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How to Calculate your Money-Weighted Rate of Return (MWRR)

Starting in July 2016, dealers and portfolio advisors will be required to report investment performance to their clients.  The money-weighted rate of return (MWRR) was chosen by the Canadian Securities Administrators (CSA) as the industry standard for these performance calculations.  Although the MWRR is arguably more relevant to the individual investor (as it can reward or penalize investors for the timing of their cash flows), it is considered by most advisors to be inadequate for benchmarking purposes.  This is because the timing of the investor’s cash flows (which most advisors have little to no control over) can cause the performance to be over or understated, relative to the time-weighted rate of return (TWRR).

The money-weighted rate of return can be thought of as the rate of return, r, which equates the right hand side of the following equation to the ending portfolio value, V1.


Source:  CFA Institute


This method can be useful for calculating the rate of return when there have been only small external cash flows during the measurement period, relative to the size of the portfolio.  It may also be the only available option for investors who do not have access to daily or month-end portfolio values (I often come across investors who receive quarterly statements, as opposed to monthly).

As the MWRR assumes all cash flows receive the same rate of return while invested, its return can differ substantially from the time-weighted rate of return (TWRR) when large cash flows occur during periods of significantly fluctuating portfolio values.  This makes the MWRR less ideal for benchmarking portfolio managers or strategies than the TWRR.  For example:

  • When a large contribution is made prior to a period of relatively good (bad) performance, the money-weighted rate of return (MWRR) will overstate (understate) a portfolio’s performance, relative to the time-weighted rate of return (TWRR).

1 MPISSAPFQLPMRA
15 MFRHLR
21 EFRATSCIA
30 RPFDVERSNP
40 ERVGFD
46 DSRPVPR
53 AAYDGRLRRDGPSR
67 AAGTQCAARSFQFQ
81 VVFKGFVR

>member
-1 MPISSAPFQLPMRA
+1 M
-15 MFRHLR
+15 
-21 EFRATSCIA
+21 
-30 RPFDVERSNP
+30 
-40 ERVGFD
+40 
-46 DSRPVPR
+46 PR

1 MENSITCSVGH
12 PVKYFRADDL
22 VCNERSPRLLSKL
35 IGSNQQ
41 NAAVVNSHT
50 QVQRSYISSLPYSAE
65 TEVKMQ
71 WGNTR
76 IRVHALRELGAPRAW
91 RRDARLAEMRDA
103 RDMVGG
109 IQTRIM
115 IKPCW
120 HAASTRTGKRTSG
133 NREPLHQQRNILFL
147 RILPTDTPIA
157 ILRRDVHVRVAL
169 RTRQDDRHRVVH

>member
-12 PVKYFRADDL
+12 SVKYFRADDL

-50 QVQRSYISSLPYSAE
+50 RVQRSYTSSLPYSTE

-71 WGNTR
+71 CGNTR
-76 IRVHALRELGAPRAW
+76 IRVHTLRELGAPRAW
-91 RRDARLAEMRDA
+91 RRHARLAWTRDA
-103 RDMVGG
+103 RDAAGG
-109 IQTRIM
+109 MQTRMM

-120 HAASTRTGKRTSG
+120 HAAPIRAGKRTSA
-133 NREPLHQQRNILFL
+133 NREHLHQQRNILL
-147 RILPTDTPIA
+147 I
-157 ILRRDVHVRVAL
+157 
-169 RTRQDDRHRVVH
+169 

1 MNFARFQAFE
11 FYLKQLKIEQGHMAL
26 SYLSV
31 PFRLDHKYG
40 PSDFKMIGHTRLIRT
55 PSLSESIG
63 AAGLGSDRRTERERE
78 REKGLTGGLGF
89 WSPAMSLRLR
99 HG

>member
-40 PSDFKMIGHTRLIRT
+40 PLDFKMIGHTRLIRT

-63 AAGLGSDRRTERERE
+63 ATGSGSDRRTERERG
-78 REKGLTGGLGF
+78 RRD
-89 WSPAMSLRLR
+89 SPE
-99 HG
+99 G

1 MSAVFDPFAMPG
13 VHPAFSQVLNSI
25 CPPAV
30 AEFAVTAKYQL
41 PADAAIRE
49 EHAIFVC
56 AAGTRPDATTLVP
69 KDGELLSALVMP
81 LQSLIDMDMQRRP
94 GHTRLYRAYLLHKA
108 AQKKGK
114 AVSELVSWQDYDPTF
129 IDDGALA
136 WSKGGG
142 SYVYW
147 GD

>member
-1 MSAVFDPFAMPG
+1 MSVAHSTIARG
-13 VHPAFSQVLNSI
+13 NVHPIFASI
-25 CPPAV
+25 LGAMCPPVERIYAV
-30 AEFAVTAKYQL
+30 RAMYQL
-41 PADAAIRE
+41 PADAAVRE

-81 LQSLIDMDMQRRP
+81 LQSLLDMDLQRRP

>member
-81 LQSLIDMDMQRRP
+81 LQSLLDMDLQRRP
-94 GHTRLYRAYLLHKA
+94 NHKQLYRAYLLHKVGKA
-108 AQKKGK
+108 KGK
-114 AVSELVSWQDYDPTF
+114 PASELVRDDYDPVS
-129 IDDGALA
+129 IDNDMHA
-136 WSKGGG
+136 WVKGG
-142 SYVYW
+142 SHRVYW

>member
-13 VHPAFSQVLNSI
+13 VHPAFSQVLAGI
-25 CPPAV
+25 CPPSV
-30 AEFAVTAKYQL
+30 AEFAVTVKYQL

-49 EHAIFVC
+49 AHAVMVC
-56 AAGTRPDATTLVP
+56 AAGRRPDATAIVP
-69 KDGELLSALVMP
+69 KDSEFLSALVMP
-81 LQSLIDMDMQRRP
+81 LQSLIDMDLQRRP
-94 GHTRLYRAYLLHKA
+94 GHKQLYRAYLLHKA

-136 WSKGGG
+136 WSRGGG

• When a large withdrawal is made prior to a period of relatively good (bad) performance, the money-weighted rate of return (MWRR) will understate (overstate) a portfolio’s performance, relative to the time-weighted rate of return (TWRR).

Without the help of computers, the calculation is just a series of trials and errors.  Using the above equation and the values from our original example, Investor 1 would begin by plugging in return “guesses” for r until the right-hand side of the equation equals the ending portfolio value, V1.  They would eventually stumble across 8.98% as the plug return that equates the right-hand side of the equation to 298,082 (or as close as possible).

Example:  Manual MWRR calculation for Investor 1


r “guess” Right-hand side of the equation:










An easier way for investors to calculate their MWRR would be to download the Money-Weighted Rate of Return Calculator, available in the Calculators section of the Canadian Portfolio Manager Blog.  This calculator requires minimal inputs and is fairly intuitive to use.  It also annualizes (averages) returns over periods longer than a year.

After downloading the Excel spreadsheet, select the start and end dates for your measurement period, entering the total portfolio value to the right of each date.  Next, enter the dates and amounts of any portfolio contributions (+) or withdrawals (-) during the measurement period.  I’ve included examples for both investors below.